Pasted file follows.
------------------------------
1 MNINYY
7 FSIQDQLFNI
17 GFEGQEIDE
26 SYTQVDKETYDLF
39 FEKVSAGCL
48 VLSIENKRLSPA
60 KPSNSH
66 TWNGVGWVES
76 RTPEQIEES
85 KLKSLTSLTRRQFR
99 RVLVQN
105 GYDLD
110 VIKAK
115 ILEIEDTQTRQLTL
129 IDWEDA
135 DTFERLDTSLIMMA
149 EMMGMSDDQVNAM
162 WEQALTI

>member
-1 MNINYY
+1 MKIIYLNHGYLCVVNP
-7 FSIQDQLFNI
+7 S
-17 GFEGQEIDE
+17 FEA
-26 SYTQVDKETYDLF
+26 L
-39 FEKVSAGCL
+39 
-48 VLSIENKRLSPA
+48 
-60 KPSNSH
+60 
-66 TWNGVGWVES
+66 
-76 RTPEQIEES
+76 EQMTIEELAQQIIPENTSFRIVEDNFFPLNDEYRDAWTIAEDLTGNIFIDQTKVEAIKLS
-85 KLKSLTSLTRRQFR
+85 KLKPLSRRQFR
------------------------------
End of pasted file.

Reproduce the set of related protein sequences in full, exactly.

1 MNINYY
7 FSIQDQLFNI
17 GFEGQEIDE
26 SYTQVDKETYDLF
39 FEKVSAGCL
48 VLSIENKRLSPA
60 KPSNSH
66 TWNGVGWVES
76 RTPEQIEES
85 KLKSLTSLTRRQFR
99 RVLVQN
105 GYDLD
110 VIKAK
115 ILEIEDTQTRQLTL
129 IDWEDA
135 DTFERLDTSLIMMA
149 EMMGMSDDQVNAM
162 WEQALTI

>member
-1 MNINYY
+1 MKIIYLNHGYLCVVNP
-7 FSIQDQLFNI
+7 S
-17 GFEGQEIDE
+17 FEA
-26 SYTQVDKETYDLF
+26 L
-39 FEKVSAGCL
+39 
-48 VLSIENKRLSPA
+48 
-60 KPSNSH
+60 
-66 TWNGVGWVES
+66 
-76 RTPEQIEES
+76 EQMTIEELAQQIIPENTSFRIVEDNFFPLNDEYRDAWTIAEDLTGNIFIDQTKVEAIKLS
-85 KLKSLTSLTRRQFR
+85 KLKPLSRRQFR